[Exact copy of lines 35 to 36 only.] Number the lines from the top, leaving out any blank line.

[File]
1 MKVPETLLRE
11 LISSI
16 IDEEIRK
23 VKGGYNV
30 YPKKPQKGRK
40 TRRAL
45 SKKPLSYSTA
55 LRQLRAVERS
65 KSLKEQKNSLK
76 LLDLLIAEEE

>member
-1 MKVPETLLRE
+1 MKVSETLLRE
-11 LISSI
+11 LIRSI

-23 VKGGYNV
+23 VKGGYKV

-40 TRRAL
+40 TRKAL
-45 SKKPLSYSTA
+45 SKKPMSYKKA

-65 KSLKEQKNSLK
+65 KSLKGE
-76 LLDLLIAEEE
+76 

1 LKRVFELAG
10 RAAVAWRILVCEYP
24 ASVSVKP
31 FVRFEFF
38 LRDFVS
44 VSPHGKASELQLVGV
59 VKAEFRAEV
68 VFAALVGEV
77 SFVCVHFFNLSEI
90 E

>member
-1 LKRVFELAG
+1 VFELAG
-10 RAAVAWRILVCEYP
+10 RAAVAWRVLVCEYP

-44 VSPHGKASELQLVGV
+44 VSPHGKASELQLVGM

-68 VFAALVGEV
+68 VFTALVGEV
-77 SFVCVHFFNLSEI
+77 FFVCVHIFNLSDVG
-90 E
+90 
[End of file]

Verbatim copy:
90 E

>member